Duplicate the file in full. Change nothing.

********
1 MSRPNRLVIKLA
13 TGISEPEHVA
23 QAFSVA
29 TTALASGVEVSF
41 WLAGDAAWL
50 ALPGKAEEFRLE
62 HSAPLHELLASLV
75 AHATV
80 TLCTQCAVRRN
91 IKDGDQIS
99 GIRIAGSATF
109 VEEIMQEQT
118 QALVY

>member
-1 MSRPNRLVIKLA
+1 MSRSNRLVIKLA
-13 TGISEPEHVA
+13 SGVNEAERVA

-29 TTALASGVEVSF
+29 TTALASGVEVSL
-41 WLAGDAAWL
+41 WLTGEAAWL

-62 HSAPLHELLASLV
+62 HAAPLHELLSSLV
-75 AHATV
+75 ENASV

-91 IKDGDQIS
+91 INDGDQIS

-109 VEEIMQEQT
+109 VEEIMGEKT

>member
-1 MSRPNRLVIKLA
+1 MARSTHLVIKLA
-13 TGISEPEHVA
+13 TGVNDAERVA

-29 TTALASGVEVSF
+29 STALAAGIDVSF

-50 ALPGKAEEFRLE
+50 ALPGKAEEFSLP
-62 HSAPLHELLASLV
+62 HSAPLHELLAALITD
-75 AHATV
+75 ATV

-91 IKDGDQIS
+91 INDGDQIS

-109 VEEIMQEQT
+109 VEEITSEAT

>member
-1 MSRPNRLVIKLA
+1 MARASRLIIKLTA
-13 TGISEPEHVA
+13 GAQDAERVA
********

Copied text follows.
1 MSRPNRLVIKLA
13 TGISEPEHVA
23 QAFSVA
29 TTALASGVEVSF
41 WLAGDAAWL
50 ALPGKAEEFRLE
62 HSAPLHELLASLV
75 AHATV
80 TLCTQCAVRRN
91 IKDGDQIS
99 GIRIAGSATF
109 VEEIMQEQT
118 QALVY

>member
-1 MSRPNRLVIKLA
+1 MSRSNRLVIKLA
-13 TGISEPEHVA
+13 SGVNEAERVA

-29 TTALASGVEVSF
+29 TTALASGVEVSL
-41 WLAGDAAWL
+41 WLTGEAAWL

-62 HSAPLHELLASLV
+62 HAAPLHELLSSLV
-75 AHATV
+75 ENASV

-91 IKDGDQIS
+91 INDGDQIS

-109 VEEIMQEQT
+109 VEEIMGEKT

>member
-1 MSRPNRLVIKLA
+1 MARSTHLVIKLA
-13 TGISEPEHVA
+13 TGVNDAERVA

-29 TTALASGVEVSF
+29 STALAAGIDVSF

-50 ALPGKAEEFRLE
+50 ALPGKAEEFSLP
-62 HSAPLHELLASLV
+62 HSAPLHELLAALITD
-75 AHATV
+75 ATV

-91 IKDGDQIS
+91 INDGDQIS

-109 VEEIMQEQT
+109 VEEITSEAT

>member
-1 MSRPNRLVIKLA
+1 MARASRLIIKLTA
-13 TGISEPEHVA
+13 GAQDAERVA